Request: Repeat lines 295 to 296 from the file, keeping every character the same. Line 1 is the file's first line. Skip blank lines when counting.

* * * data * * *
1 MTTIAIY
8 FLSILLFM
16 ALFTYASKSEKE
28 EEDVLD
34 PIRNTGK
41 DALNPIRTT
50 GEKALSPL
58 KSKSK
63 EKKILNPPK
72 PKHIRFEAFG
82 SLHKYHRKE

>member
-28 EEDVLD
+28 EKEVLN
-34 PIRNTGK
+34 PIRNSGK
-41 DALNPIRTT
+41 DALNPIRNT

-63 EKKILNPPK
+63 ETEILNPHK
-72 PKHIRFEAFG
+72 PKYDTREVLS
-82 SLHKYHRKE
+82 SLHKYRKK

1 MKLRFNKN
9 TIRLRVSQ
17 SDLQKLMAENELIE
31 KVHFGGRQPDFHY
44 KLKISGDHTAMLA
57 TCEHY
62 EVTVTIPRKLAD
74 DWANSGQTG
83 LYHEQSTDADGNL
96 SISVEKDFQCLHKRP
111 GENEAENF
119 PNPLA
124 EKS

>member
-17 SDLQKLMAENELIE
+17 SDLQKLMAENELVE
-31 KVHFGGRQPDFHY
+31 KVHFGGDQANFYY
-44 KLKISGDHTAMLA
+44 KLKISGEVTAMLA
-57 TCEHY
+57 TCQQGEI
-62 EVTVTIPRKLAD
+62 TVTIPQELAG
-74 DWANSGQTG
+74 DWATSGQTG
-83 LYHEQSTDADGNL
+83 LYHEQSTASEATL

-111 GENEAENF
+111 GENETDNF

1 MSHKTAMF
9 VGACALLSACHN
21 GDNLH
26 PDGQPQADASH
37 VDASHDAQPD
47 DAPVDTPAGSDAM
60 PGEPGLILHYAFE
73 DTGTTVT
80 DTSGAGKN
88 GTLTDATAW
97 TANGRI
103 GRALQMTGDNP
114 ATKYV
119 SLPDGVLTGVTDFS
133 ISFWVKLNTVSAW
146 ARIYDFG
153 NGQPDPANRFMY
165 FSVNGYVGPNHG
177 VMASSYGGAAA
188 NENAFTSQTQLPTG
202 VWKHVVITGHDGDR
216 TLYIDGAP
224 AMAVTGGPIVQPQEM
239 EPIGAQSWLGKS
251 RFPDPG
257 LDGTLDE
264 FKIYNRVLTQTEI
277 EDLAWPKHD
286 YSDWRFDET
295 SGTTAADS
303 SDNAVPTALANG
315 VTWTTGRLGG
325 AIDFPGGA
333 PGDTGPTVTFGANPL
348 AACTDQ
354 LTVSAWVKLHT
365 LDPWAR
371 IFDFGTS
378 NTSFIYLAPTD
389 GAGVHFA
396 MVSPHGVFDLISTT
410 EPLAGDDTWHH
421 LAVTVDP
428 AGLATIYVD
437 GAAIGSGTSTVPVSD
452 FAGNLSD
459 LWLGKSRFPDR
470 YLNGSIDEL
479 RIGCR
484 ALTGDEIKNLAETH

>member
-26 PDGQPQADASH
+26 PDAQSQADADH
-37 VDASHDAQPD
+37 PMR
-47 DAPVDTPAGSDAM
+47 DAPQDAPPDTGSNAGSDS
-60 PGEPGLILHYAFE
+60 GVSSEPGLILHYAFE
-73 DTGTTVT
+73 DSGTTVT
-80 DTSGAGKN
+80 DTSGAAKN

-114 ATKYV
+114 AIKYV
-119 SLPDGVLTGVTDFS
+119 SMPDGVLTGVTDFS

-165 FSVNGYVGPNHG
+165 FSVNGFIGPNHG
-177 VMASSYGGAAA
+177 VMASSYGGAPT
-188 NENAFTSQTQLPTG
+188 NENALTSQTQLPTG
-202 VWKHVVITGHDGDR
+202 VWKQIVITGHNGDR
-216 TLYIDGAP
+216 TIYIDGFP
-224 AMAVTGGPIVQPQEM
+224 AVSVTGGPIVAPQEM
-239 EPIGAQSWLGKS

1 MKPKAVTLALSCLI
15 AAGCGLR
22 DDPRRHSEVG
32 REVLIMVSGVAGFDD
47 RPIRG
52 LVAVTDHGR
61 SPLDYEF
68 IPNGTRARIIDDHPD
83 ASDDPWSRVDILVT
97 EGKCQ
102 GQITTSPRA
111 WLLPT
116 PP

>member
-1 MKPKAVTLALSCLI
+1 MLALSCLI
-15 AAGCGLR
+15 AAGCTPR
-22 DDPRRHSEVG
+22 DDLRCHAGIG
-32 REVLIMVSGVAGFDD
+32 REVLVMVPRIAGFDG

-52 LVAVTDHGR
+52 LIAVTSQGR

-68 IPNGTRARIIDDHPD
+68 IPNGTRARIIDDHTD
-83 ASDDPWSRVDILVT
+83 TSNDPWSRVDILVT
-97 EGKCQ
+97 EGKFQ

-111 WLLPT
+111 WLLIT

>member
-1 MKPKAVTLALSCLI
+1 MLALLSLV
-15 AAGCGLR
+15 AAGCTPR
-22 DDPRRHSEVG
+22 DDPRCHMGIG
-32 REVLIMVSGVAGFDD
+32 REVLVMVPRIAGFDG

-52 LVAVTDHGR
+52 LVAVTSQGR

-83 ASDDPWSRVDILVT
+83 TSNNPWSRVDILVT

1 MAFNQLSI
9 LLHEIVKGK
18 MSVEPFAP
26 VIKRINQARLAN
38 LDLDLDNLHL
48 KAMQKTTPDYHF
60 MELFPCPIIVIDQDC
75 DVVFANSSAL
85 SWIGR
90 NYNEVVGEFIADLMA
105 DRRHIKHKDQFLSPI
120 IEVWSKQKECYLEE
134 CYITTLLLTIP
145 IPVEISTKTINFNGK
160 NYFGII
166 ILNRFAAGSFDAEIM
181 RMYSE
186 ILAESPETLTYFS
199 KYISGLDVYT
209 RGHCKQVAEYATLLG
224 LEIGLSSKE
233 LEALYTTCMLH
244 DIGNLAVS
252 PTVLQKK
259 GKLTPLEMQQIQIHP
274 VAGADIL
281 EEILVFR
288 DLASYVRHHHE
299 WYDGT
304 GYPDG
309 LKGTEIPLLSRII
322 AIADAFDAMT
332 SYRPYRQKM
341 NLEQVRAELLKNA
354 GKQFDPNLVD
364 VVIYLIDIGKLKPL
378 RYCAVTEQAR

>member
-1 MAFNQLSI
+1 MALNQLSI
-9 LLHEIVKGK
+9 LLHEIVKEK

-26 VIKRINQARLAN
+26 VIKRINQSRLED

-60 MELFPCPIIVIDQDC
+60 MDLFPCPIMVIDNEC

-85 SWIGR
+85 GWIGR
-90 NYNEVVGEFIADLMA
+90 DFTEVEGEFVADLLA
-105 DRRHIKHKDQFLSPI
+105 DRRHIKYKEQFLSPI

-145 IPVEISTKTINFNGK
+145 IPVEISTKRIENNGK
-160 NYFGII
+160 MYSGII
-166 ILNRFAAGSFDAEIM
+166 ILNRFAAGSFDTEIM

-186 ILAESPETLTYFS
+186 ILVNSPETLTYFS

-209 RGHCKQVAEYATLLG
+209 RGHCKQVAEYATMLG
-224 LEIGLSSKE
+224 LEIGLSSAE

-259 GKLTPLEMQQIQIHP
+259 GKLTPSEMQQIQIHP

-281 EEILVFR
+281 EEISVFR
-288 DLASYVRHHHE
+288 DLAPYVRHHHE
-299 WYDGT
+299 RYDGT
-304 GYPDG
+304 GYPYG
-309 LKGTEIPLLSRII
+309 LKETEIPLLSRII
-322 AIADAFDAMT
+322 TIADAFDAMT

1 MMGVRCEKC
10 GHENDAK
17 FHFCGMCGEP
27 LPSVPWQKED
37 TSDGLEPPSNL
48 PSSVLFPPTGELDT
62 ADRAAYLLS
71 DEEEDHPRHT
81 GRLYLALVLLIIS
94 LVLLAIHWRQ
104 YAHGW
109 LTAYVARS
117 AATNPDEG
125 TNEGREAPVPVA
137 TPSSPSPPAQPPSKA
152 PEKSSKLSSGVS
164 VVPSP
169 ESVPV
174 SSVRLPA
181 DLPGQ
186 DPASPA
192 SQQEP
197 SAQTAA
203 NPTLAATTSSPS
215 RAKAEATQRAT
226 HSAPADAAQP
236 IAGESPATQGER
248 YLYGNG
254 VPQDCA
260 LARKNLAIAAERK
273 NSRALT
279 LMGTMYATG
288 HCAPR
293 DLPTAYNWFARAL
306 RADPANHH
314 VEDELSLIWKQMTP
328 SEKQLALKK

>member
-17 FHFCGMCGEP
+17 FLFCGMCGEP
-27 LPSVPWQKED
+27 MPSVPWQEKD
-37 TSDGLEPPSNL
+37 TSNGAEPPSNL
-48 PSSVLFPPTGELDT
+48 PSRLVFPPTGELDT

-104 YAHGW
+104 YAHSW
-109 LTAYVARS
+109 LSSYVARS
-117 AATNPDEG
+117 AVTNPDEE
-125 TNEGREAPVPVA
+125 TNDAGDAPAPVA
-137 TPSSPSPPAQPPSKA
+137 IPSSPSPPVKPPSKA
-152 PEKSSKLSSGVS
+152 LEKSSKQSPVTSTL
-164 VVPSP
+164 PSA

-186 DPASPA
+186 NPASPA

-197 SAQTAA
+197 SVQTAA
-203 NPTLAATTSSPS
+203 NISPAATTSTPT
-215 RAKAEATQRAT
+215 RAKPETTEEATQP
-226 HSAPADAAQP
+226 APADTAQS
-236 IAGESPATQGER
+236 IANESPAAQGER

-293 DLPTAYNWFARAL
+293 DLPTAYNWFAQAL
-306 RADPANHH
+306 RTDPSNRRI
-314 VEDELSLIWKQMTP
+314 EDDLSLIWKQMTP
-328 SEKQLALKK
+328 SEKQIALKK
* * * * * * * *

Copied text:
>member
-17 FHFCGMCGEP